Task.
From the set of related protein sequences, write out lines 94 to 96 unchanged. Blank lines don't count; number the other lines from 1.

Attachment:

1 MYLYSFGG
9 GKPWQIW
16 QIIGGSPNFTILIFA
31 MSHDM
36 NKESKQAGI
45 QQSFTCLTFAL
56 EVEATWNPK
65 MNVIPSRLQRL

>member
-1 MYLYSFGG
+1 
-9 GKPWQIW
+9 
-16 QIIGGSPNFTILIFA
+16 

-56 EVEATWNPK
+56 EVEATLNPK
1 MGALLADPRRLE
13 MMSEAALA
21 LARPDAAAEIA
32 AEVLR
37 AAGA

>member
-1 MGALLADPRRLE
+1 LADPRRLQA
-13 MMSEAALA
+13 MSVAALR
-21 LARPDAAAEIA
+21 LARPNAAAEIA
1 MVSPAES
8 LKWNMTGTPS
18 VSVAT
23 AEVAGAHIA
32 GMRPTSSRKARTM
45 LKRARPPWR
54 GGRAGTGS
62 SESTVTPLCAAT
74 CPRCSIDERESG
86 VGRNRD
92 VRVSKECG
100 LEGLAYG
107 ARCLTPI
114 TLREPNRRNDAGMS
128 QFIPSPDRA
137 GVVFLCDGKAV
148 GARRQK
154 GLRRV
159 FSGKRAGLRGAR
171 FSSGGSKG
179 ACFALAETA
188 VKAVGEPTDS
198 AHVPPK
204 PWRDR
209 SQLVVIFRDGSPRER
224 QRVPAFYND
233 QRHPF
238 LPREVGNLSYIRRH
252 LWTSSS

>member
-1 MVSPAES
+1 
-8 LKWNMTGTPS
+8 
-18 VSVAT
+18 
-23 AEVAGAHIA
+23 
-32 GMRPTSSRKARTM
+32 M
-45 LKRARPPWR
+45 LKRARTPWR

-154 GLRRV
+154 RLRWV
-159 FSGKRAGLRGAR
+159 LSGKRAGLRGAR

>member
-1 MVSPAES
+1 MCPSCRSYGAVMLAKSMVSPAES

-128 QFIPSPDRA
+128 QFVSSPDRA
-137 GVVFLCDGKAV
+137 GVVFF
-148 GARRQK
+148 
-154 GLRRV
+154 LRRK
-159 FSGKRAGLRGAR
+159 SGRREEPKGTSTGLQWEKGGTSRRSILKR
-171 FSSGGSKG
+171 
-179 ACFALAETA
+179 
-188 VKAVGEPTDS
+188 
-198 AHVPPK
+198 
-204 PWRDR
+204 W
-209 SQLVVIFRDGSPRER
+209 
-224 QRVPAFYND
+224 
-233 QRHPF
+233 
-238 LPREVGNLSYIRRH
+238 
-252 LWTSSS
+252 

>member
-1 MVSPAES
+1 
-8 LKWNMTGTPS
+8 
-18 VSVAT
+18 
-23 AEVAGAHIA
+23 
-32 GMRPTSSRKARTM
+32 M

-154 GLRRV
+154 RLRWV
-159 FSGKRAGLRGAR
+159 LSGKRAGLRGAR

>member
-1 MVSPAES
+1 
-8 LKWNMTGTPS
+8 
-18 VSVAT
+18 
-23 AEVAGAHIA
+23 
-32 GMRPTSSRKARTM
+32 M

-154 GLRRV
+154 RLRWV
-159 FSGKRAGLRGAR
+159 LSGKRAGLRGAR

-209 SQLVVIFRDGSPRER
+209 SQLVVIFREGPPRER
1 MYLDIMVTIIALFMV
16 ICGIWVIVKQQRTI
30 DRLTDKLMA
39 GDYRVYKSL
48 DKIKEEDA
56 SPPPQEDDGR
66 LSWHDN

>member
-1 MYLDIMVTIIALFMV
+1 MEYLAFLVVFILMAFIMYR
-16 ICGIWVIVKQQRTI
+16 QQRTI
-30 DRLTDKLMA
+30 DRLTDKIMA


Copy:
+188 
-198 AHVPPK
+198 